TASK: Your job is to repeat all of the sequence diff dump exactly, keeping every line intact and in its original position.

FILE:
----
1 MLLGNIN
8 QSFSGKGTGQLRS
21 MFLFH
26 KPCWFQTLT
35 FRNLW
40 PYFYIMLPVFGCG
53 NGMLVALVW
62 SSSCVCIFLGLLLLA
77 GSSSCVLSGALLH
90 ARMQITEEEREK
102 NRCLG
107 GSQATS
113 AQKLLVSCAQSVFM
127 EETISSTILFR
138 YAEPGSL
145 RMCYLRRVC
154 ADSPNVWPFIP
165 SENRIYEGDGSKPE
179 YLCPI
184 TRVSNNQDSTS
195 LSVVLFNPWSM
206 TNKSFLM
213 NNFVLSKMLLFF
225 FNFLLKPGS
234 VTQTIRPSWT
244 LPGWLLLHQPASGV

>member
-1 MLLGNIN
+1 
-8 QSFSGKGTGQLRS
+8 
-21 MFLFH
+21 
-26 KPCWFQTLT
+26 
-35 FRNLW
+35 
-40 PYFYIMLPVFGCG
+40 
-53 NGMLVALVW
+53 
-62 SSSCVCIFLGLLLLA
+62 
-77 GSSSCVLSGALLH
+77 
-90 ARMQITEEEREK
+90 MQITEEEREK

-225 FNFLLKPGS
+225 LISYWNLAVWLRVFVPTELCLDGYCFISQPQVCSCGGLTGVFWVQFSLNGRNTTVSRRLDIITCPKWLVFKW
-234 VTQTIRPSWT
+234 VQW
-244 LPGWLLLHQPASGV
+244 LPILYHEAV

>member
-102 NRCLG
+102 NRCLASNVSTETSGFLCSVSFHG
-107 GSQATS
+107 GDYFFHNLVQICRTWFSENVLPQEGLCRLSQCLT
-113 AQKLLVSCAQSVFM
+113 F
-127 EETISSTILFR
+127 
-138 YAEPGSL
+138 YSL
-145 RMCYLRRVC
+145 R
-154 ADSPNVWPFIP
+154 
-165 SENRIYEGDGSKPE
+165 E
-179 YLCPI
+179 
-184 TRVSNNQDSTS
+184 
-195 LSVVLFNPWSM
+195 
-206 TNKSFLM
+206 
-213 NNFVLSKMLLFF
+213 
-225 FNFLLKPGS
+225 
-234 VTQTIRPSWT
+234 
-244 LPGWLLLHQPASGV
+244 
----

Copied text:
1 MLLGNIN
8 QSFSGKGTGQLRS
21 MFLFH
26 KPCWFQTLT
35 FRNLW
40 PYFYIMLPVFGCG
53 NGMLVALVW
62 SSSCVCIFLGLLLLA
77 GSSSCVLSGALLH
90 ARMQITEEEREK
102 NRCLG
107 GSQATS
113 AQKLLVSCAQSVFM
127 EETISSTILFR
138 YAEPGSL
145 RMCYLRRVC
154 ADSPNVWPFIP
165 SENRIYEGDGSKPE
179 YLCPI
184 TRVSNNQDSTS
195 LSVVLFNPWSM
206 TNKSFLM
213 NNFVLSKMLLFF
225 FNFLLKPGS
234 VTQTIRPSWT
244 LPGWLLLHQPASGV

>member
-1 MLLGNIN
+1 
-8 QSFSGKGTGQLRS
+8 
-21 MFLFH
+21 
-26 KPCWFQTLT
+26 
-35 FRNLW
+35 
-40 PYFYIMLPVFGCG
+40 
-53 NGMLVALVW
+53 
-62 SSSCVCIFLGLLLLA
+62 
-77 GSSSCVLSGALLH
+77 
-90 ARMQITEEEREK
+90 MQITEEEREK

-225 FNFLLKPGS
+225 LISYWNLAVWLRVFVPTELCLDGYCFISQPQVCSCGGLTGVFWVQFSLNGRNTTVSRRLDIITCPKWLVFKW
-234 VTQTIRPSWT
+234 VQW
-244 LPGWLLLHQPASGV
+244 LPILYHEAV

>member
-102 NRCLG
+102 NRCLASNVSTETSGFLCSVSFHG
-107 GSQATS
+107 GDYFFHNLVQICRTWFSENVLPQEGLCRLSQCLT
-113 AQKLLVSCAQSVFM
+113 F
-127 EETISSTILFR
+127 
-138 YAEPGSL
+138 YSL
-145 RMCYLRRVC
+145 R
-154 ADSPNVWPFIP
+154 
-165 SENRIYEGDGSKPE
+165 E
-179 YLCPI
+179 
-184 TRVSNNQDSTS
+184 
-195 LSVVLFNPWSM
+195 
-206 TNKSFLM
+206 
-213 NNFVLSKMLLFF
+213 
-225 FNFLLKPGS
+225 
-234 VTQTIRPSWT
+234 
-244 LPGWLLLHQPASGV
+244 